French music blog. This is Billy Cardine. He plays lap steel. Look to his right, toward the bassist in the background. Do you see the logo on the headstock? Do you?
Here. Let me give you a hint.
There's another pic on the site which shows neck-and-bridge Moog Guitar-style pickups. It's a Moog Lap Steel.
I've talked about the Moog Guitar before. Impressive works. Impressive works that take more than a little getting used to, and require a battery that the showroom model might not have, but impressive works nonetheless. I've been more and more thinking about how to access the power of electronics in the with the tools I'm already familiar with, and it seems that there could be something with the Moog lap steel.
It isn't just the increased sustain, though. You have a huge one-piece body, high action and a huge movable fret, so they sustain well naturally. It's controlled sustain and muting. The Moog concept is far beyond the Sustainer/Sustainiac concept. I'm waiting patiently for video, and more importantly, audio of this thing.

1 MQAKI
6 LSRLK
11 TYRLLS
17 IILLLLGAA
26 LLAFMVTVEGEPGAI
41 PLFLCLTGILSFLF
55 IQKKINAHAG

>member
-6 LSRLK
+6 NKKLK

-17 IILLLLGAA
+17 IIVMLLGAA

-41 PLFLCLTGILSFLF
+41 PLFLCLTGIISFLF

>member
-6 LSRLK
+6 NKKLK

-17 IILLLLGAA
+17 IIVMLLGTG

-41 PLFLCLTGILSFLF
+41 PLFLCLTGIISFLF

I ran into this looking for Melobar (which deserves a dedicated post), and I think this is so cool. Obviously, Moog's syst em is more involved than a Fernandes Sustainer, but it makes you wonder what you could do with all that. Somebody wondered if anyone ever took an EBow to a steel guitar. I'm sure it's not too common to do, but it has been done. In 2000, Robert Randolph made a Sacred Steel album with John Medeski and the North Mississippi All-Stars called The Word, and on one of the tracks, "Call Him By His Name", starts out with Robert sounding like a melisma-laden black-gospel singer just going off, done with steel guitar and EBow. That's a good track to start to show the possibilities of this thing. Or, at least what I think they are.